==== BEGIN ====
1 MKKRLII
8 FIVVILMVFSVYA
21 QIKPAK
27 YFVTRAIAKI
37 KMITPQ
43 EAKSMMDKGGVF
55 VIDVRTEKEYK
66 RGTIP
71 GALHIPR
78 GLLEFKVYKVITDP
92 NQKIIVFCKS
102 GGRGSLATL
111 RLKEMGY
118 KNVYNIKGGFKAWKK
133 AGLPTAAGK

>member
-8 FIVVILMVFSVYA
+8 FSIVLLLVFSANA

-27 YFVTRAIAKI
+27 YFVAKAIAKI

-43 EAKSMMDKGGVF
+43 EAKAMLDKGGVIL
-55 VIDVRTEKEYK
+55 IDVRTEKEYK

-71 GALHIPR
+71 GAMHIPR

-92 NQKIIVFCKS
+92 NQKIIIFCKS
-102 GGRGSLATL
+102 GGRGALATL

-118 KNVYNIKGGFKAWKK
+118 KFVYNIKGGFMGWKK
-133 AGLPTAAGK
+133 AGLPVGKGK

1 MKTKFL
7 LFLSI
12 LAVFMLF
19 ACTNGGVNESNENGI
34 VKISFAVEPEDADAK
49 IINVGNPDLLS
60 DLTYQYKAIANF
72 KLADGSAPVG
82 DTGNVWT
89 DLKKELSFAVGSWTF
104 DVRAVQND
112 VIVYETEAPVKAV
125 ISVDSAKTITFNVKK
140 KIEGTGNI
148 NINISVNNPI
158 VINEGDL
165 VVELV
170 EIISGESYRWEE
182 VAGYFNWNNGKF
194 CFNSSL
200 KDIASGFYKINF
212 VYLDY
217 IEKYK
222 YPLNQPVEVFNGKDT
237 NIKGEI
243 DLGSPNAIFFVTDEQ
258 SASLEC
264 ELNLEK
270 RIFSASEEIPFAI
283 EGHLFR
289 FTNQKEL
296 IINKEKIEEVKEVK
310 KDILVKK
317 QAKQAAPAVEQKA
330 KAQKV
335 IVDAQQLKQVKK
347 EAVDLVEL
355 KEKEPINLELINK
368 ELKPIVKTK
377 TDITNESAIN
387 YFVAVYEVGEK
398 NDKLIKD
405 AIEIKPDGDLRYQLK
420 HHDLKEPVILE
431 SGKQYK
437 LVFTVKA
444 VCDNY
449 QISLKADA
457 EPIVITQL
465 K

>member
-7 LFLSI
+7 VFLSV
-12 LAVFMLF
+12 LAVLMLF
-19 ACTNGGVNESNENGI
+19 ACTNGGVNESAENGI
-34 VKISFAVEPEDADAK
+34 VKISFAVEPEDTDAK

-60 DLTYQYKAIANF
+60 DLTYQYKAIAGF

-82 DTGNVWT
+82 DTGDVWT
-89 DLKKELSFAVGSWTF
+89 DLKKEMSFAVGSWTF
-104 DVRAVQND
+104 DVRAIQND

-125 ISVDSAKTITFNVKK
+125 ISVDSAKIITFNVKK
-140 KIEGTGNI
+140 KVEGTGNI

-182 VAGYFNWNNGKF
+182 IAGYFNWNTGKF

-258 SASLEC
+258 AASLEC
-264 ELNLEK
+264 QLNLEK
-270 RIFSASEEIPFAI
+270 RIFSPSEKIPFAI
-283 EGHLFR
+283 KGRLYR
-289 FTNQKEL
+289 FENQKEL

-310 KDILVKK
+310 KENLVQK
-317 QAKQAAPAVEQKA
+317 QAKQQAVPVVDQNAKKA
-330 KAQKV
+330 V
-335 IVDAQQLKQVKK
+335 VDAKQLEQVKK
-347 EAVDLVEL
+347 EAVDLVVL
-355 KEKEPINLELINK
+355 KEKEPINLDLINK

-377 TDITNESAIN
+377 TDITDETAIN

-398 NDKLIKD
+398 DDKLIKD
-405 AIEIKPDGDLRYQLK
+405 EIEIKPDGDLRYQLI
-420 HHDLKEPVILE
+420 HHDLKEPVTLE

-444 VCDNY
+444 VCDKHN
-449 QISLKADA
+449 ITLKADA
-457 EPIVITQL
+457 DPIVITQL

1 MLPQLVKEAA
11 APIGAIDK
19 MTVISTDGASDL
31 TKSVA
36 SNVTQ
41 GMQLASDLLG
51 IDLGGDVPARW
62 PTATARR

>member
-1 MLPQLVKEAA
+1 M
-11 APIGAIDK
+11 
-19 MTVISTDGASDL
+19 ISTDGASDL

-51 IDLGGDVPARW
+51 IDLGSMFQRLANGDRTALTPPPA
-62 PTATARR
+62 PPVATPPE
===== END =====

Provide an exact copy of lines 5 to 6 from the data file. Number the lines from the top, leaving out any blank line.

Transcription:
37 KMITPQ
43 EAKSMMDKGGVF